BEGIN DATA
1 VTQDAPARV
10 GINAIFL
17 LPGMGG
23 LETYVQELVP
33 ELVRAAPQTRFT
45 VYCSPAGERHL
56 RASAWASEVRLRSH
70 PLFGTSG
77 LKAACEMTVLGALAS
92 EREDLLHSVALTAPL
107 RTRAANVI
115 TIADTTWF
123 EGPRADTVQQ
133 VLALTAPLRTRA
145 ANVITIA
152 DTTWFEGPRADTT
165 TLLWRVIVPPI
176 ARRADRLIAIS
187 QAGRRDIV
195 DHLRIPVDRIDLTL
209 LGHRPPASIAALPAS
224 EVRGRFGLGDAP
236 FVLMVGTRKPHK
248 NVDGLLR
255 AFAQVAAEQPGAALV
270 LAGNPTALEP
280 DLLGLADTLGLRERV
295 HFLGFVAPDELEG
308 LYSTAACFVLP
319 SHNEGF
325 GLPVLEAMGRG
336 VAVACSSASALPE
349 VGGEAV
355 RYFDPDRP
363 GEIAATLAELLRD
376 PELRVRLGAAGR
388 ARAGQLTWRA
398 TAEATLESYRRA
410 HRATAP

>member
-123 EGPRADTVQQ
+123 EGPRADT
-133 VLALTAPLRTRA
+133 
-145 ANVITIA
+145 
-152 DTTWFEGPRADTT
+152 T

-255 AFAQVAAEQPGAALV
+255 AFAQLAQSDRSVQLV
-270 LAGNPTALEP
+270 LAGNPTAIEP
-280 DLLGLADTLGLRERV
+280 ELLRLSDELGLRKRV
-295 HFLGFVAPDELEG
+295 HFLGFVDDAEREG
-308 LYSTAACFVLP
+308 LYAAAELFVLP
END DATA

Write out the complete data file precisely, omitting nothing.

1 VTQDAPARV
10 GINAIFL
17 LPGMGG
23 LETYVQELVP
33 ELVRAAPQTRFT
45 VYCSPAGERHL
56 RASAWASEVRLRSH
70 PLFGTSG
77 LKAACEMTVLGALAS
92 EREDLLHSVALTAPL
107 RTRAANVI
115 TIADTTWF
123 EGPRADTVQQ
133 VLALTAPLRTRA
145 ANVITIA
152 DTTWFEGPRADTT
165 TLLWRVIVPPI
176 ARRADRLIAIS
187 QAGRRDIV
195 DHLRIPVDRIDLTL
209 LGHRPPASIAALPAS
224 EVRGRFGLGDAP
236 FVLMVGTRKPHK
248 NVDGLLR
255 AFAQVAAEQPGAALV
270 LAGNPTALEP
280 DLLGLADTLGLRERV
295 HFLGFVAPDELEG
308 LYSTAACFVLP
319 SHNEGF
325 GLPVLEAMGRG
336 VAVACSSASALPE
349 VGGEAV
355 RYFDPDRP
363 GEIAATLAELLRD
376 PELRVRLGAAGR
388 ARAGQLTWRA
398 TAEATLESYRRA
410 HRATAP

>member
-123 EGPRADTVQQ
+123 EGPRADT
-133 VLALTAPLRTRA
+133 
-145 ANVITIA
+145 
-152 DTTWFEGPRADTT
+152 T

-255 AFAQVAAEQPGAALV
+255 AFAQLAQSDRSVQLV
-270 LAGNPTALEP
+270 LAGNPTAIEP
-280 DLLGLADTLGLRERV
+280 ELLRLSDELGLRKRV
-295 HFLGFVAPDELEG
+295 HFLGFVDDAEREG
-308 LYSTAACFVLP
+308 LYAAAELFVLP